Those lucky people who follow me on Twitter will have become quickly bored by “Going in the attic today”. It has been partly a voyage of rediscovery (ooh look my Casio VL-tone! Hurrah, it’s all my diaries) and partly a chance to determine what each item actually mean to me. My wife has also looked at the endless boxes of records emerging from the attic with amazement. “I didn’t know you had so many” she said. “That’s because they’ve been banished to the attic for ten years” I replied. Also showing my son some records has been interesting. His current favourite music is “Trans Europe Express”, he has heard it from my ipod, seen the video on YouTube, but he had never seen the actual album. I showed him the pictures on the sleeve, he studied the inner sleeve notes and credits and was fascinated by the twelve inch vinyl. Also as my “Trans Europe Express” was a French copy (you have read “Computer Love”, haven’t you?) so he heard “Showroom Dummies” as “Les Mannequin” for the first time.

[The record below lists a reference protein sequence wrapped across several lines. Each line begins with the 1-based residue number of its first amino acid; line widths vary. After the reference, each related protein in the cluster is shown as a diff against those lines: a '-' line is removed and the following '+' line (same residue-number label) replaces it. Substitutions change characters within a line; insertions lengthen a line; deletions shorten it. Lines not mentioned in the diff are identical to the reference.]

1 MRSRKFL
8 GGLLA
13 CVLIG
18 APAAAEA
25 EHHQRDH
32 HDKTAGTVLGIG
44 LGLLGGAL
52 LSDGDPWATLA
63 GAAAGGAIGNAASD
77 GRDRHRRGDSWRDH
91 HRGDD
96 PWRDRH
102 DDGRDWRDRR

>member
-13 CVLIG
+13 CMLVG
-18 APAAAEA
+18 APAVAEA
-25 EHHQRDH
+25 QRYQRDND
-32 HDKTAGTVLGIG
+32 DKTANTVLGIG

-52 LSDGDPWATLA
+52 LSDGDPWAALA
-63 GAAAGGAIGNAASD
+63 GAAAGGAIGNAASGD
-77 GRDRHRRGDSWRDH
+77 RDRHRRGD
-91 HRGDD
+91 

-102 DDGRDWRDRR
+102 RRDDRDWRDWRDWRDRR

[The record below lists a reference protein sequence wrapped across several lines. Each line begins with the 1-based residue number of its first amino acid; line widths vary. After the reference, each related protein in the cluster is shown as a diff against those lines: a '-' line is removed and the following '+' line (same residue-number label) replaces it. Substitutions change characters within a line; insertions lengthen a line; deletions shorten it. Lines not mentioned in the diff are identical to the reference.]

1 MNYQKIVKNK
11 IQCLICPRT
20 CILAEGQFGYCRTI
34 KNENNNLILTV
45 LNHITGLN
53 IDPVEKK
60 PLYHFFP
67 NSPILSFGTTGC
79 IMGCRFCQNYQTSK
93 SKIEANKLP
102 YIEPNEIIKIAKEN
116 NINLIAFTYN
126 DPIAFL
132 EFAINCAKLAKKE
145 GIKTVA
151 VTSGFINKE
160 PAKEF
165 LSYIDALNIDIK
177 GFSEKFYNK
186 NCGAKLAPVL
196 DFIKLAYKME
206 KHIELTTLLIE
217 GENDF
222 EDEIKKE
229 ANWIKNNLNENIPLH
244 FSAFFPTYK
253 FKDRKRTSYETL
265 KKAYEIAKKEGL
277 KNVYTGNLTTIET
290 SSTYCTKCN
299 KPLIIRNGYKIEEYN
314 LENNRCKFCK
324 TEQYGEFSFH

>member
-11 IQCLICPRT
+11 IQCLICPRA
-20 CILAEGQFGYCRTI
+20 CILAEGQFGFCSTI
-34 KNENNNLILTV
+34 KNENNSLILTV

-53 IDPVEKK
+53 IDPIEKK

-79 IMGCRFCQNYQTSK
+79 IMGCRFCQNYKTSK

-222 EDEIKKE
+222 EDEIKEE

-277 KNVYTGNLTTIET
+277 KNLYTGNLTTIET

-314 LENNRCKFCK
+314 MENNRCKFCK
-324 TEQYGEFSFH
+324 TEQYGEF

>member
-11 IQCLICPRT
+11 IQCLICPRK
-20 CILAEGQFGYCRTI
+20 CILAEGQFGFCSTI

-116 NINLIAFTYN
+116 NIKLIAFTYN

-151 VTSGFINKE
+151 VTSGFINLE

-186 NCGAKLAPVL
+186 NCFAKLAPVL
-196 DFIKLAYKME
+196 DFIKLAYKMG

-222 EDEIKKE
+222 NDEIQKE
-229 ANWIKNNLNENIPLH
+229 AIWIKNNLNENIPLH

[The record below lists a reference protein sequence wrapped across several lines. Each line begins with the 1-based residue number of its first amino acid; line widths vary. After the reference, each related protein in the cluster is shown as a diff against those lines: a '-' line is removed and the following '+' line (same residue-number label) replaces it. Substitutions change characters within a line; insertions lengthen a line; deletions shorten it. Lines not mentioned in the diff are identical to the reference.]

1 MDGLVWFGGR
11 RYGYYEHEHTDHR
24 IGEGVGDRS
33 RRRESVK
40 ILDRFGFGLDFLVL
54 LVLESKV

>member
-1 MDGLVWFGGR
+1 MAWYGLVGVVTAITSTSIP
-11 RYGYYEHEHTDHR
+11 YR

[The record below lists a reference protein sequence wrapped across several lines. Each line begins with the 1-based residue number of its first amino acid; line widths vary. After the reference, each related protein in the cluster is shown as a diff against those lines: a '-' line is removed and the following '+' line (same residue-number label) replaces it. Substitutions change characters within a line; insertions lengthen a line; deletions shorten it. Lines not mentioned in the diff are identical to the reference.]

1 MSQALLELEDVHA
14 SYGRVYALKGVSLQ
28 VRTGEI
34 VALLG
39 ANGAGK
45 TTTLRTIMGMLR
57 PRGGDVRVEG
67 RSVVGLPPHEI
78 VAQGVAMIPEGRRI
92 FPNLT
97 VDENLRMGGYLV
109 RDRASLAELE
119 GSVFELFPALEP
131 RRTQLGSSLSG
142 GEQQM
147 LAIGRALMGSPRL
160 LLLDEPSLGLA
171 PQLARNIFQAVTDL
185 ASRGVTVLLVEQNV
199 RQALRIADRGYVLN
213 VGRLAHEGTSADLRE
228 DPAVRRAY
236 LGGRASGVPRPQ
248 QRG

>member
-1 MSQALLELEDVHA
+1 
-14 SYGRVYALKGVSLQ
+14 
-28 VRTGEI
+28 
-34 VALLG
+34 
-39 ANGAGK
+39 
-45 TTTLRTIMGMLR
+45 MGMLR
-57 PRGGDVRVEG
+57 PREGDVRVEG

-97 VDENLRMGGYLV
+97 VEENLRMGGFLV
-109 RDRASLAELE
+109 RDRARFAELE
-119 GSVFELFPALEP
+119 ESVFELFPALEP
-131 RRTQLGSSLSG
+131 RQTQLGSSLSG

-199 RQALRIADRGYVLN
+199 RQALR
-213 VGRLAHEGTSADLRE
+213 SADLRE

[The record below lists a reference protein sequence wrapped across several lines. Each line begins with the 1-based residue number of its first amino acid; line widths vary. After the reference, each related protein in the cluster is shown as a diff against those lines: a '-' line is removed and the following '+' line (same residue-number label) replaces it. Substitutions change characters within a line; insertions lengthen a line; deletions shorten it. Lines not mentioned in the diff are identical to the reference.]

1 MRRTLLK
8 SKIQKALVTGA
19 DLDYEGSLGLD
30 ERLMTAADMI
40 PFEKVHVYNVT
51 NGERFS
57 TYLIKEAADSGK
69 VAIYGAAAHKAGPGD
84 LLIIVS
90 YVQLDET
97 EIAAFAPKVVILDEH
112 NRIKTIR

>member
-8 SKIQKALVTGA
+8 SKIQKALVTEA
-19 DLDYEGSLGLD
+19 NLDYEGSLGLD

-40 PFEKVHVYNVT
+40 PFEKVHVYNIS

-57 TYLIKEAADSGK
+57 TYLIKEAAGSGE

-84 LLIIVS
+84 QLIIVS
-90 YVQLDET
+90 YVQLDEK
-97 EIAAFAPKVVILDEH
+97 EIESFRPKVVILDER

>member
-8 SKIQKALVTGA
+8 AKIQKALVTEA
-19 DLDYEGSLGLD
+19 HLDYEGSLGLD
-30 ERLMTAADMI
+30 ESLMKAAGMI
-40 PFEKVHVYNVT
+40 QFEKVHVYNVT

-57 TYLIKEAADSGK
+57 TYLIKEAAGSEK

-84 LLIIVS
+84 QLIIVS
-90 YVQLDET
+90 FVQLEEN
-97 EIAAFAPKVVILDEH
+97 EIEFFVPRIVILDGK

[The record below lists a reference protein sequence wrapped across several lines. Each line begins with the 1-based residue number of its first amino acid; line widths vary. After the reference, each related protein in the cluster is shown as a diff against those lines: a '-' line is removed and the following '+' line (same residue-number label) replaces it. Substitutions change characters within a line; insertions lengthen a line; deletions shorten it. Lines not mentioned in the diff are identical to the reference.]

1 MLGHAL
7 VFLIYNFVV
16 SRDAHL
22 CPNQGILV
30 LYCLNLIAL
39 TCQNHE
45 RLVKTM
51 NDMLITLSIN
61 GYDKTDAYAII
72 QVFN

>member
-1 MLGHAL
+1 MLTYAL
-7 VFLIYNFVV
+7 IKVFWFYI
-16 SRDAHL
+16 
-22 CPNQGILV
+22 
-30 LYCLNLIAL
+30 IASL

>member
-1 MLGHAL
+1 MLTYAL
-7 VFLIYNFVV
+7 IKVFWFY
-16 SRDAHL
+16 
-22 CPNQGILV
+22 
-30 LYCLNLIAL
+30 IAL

So I’m wading in an sea of melancholy, looking back at the relics of my life, paging through diaries and unused song lyrics, remembering good and bad times. I’m also looking forward, happy to be moving into a better house, a new start (not that there’s anything to run away from), a new beginning.
And the only song that is repeating in my mind is “Late Night, Maudlin Street” by Morrissey.
I shall be dealing with the whole “Viva Hate” album at some point in the future over at Goldfish, but as the centre piece of the album, the longest song there, the best song there, I thought I could extrapolate my feelings about moving through somebody else’s song about moving.